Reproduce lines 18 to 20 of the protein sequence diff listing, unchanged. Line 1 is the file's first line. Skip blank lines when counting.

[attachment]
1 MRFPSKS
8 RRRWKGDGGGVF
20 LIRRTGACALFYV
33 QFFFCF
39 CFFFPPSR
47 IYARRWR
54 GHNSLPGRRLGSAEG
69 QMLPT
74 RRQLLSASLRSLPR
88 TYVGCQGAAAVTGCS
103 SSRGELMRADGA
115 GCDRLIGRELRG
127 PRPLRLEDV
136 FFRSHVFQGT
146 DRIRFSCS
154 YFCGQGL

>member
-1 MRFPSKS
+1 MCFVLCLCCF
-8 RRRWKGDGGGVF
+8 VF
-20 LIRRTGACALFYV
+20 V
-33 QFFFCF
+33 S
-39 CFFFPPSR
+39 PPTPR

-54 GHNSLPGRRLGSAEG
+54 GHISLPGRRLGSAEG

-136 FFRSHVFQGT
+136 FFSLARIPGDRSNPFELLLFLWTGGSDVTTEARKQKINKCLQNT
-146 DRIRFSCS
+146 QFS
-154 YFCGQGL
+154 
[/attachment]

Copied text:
-1 MRFPSKS
+1 MCFVLCLCCF
-8 RRRWKGDGGGVF